In this section
Inland & alpine
- Basic cliffs, scarps and tors
- Boulderfields of acidic rocks (non-volcanic)
- Boulderfields of calcareous rocks
- Braided riverbeds
- Calcareous cliffs, scarps and tors
- Calcareous screes
- Cliffs, scarps and tors of acidic rocks
- Cliffs, scarps and tors of quartzose rocks
- Cloud forests
- Frost hollows
- Granitic gravel fields
- Granitic sand plains
- Inland outwash gravels
- Inland saline (salt pans)
- Inland sand dunes
- Limestone erosion pavements
- Old tephra (>500 years) plains (= frost flats)
- Recent lava flows
- Sandstone erosion pavements
- Screes of acidic rocks
- Strongly leached terraces and plains
- Ultrabasic boulderfields
- Ultrabasic cliffs, scarps and tors
- Ultrabasic hills
- Ultrabasic screes
- Volcanic boulderfields
- Volcanic debris flows or lahars
- Volcanic dunes
- Young tephra plains and hillslopes
Ultrabasic rocks contain very little quartz or feldspar and are composed essentially of ferromagnesium silicates, metal oxides, and native metals (Anon 1962). They produce soils with low concentrations of major plant nutrients and high concentrations of toxic metals such as nickel, chromium, and cobalt. Screes are the accumulation of course debris, ranging from gravel (2-64 mm) and cobbles (64-256 mm) to patches of boulders (> 256 mm) mantling slopes (often in association with protruding in situ bedrock). Screes have also been referred to as 'shingle slides' (Fisher 1969). Slopes are generally somewhat below the natural angle of repose of about 32 degrees. Screes are often armoured on the surface with large fragments overlying finer particles that provide a rooting medium for plants. Screes can form under a forest canopy in some situations but this ecosystem comprises mostly openland above treeline. These conditions result in vegetation that is often characterised by stunted, slow growing, small-leaved trees and shrubs. Plants characteristic of fertile soils can be present, but these sites also support ultrabasic endemics and ecotypes of widespread species e.g., sun orchids (Thelymitra pauciflora).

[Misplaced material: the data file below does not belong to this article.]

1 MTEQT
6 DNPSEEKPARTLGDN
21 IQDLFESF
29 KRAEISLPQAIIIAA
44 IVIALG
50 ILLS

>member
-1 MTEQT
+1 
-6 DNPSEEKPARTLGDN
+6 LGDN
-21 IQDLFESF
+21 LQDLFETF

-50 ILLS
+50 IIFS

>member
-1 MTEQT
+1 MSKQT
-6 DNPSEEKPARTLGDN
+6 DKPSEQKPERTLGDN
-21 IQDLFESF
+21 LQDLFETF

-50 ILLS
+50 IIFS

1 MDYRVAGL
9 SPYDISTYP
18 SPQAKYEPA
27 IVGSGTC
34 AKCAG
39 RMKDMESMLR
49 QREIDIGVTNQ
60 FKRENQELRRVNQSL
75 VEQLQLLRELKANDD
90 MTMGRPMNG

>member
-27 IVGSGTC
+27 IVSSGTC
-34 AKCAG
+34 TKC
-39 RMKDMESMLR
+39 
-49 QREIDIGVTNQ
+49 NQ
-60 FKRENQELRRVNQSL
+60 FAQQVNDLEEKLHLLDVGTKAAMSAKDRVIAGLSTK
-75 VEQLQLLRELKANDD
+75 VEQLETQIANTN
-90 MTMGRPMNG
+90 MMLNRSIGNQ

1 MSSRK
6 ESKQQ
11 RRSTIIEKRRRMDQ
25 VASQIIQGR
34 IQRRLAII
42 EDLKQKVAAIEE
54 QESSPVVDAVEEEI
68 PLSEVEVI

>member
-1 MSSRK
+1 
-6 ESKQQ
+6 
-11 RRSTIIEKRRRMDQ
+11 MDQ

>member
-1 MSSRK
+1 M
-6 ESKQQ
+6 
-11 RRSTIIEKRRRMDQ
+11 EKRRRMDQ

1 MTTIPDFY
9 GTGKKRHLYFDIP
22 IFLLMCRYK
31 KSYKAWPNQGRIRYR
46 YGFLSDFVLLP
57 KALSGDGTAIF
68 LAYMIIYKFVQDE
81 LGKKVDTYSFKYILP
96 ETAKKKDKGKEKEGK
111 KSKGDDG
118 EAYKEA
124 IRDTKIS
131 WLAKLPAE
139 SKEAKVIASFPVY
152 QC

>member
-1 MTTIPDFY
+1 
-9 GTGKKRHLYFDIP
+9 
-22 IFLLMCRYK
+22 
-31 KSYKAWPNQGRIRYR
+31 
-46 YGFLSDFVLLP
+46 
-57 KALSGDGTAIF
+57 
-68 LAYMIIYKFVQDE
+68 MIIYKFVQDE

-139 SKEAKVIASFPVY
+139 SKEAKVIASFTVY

Ultramafic screes, serpentine screes
Notable flora and fauna
There is little information pertaining specifically to ultrabasic screes and the following list is derived from those present on ultrabasic sites generally. Threatened plants include the nationally critical Red Hills forget-me-not (Myosotis laeta), spiral sun orchid (Thelymitra matthewsii) and Notothlaspi (a) (CHR 363071: Red hills), the nationally endangered Pittosporum serpentinum, the naturally uncommon Berggren's sedge (Carex berggrenii), Carex devia, Travers' sedge (Carex traversii), Speden's mountain daisy (Celmisia spedenii), Red Hills snow tussock (Chionochloa defracta), Surville Cliffs haloragis (Haloragis erecta subsp. cartilaginea), Veronica urvilleana, Red Hills button daisy (Leptinella pyrethrifolia var. linearifolia), Monro’s forget-me-not (Myosotis monroi), Pimelea suteri, Pittosporum pimeleoides subsp. majus, ultramafic cushion poa (Poa acicularifolia subsp. ophitalis).
Not threatened (Holdaway et al. 2012)
Ultrabasic screes exclude the majority of species, including exotic weeds, but invasion by pines (Pinus spp.) and Douglas fir (Pseudotsuga menziesii) is of concern on the Red Hills Ridge in Marlborough. They offer no potential for agriculture and are too remote to be influenced by development on adjacent land other than forestry plantations in Marlborough. Historically, some areas of ultrabasic rocks were mined and they are still potentially threatened by this activity. Shrubland on the scree margins is susceptible to fire especially in drier interior sites (Red Hills/Richmond Range).
Where do they occur?
There are very limited areas of screes on ultrabasic rocks in Nelson-Marlborough on Red Hills Ridge, and in South Westland on Little Red Hill at the head of the Barrier River and on the western side of the Olivine Range. It is worth noting that some references in the literature to screes on ultrabasic rock do not fit our definition where the substrate is merely loose rock or stones over consolidated bedrock (e.g. Dun Mt., Nelson).
Dawson JW 1988. Scree Plants in Forest Vines to Snow Tussocks: The Story of New Zealand Plants. Victoria University Press, Wellington.
Dawson JW 1988. Serpentine Vegetation in Forest Vines to Snow Tussocks: The Story of New Zealand Plants. Victoria University Press, Wellington.
Fisher FJF 1969. Rock, shingle-slide and riverbed. In: Knox GA ed. The natural history of Canterbury. Wellington, AH and AW Reed. Pp. 106-116.
Lee WG 1992. New Zealand ultramafics. In: Roberts BA, Proctor J eds The ecology of areas with serpentinized rocks. A world view. The Netherlands, Kluwer. Pp. 375-418.
Lee WG, Hewitt AE 1982. Soil changes associated with development of vegetation on an ultramafic scree, northwest Otago, New Zealand. Journal of the Royal Society of New Zealand 12 : 229-242.
McIntosh PD, Lee WG 1986. Soil-vegetation relationships on the Dun Mountain Ophiolite Belt at West Dome, Southland, New Zealand. Journal of the Royal Society of New Zealand 16: 363-379.
Wardle P 1991. Vegetation of New Zealand. Cambridge University Press. 672 p.
Wilson JB, Lee WG, Mark AF 1990. Species diversity in relation to ultramafic substrate and to altitude in southwestern New Zealand. Vegetatio 86: 15-20.